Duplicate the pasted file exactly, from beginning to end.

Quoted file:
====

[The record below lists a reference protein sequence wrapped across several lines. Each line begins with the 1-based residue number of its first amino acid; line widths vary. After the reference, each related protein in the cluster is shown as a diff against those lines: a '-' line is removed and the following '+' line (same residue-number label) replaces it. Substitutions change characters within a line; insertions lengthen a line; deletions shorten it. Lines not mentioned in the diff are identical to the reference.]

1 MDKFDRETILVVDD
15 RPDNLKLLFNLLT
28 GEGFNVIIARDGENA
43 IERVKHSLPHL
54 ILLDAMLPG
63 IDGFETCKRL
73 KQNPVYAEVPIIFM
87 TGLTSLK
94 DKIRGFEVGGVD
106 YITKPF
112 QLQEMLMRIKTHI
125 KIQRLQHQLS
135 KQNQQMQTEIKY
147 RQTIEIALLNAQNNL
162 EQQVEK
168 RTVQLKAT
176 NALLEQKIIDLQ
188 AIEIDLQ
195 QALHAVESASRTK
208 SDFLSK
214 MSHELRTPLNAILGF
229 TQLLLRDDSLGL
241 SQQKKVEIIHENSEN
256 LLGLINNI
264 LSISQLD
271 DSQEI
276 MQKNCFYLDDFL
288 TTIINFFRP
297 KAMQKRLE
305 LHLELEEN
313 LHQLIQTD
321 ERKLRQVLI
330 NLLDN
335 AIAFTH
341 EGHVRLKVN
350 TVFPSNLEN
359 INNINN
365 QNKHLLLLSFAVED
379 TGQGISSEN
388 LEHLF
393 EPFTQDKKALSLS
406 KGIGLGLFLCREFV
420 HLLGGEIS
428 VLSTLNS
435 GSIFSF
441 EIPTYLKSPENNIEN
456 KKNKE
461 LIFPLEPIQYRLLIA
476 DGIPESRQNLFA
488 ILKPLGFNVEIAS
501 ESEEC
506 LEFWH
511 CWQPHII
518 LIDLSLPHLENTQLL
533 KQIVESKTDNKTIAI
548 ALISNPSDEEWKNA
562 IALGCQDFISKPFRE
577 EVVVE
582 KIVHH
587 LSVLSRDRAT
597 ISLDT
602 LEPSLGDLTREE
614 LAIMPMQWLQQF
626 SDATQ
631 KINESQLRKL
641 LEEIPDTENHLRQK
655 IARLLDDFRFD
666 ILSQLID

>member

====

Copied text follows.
[The record below lists a reference protein sequence wrapped across several lines. Each line begins with the 1-based residue number of its first amino acid; line widths vary. After the reference, each related protein in the cluster is shown as a diff against those lines: a '-' line is removed and the following '+' line (same residue-number label) replaces it. Substitutions change characters within a line; insertions lengthen a line; deletions shorten it. Lines not mentioned in the diff are identical to the reference.]

1 MDKFDRETILVVDD
15 RPDNLKLLFNLLT
28 GEGFNVIIARDGENA
43 IERVKHSLPHL
54 ILLDAMLPG
63 IDGFETCKRL
73 KQNPVYAEVPIIFM
87 TGLTSLK
94 DKIRGFEVGGVD
106 YITKPF
112 QLQEMLMRIKTHI
125 KIQRLQHQLS
135 KQNQQMQTEIKY
147 RQTIEIALLNAQNNL
162 EQQVEK
168 RTVQLKAT
176 NALLEQKIIDLQ
188 AIEIDLQ
195 QALHAVESASRTK
208 SDFLSK
214 MSHELRTPLNAILGF
229 TQLLLRDDSLGL
241 SQQKKVEIIHENSEN
256 LLGLINNI
264 LSISQLD
271 DSQEI
276 MQKNCFYLDDFL
288 TTIINFFRP
297 KAMQKRLE
305 LHLELEEN
313 LHQLIQTD
321 ERKLRQVLI
330 NLLDN
335 AIAFTH
341 EGHVRLKVN
350 TVFPSNLEN
359 INNINN
365 QNKHLLLLSFAVED
379 TGQGISSEN
388 LEHLF
393 EPFTQDKKALSLS
406 KGIGLGLFLCREFV
420 HLLGGEIS
428 VLSTLNS
435 GSIFSF
441 EIPTYLKSPENNIEN
456 KKNKE
461 LIFPLEPIQYRLLIA
476 DGIPESRQNLFA
488 ILKPLGFNVEIAS
501 ESEEC
506 LEFWH
511 CWQPHII
518 LIDLSLPHLENTQLL
533 KQIVESKTDNKTIAI
548 ALISNPSDEEWKNA
562 IALGCQDFISKPFRE
577 EVVVE
582 KIVHH
587 LSVLSRDRAT
597 ISLDT
602 LEPSLGDLTREE
614 LAIMPMQWLQQF
626 SDATQ
631 KINESQLRKL
641 LEEIPDTENHLRQK
655 IARLLDDFRFD
666 ILSQLID

>member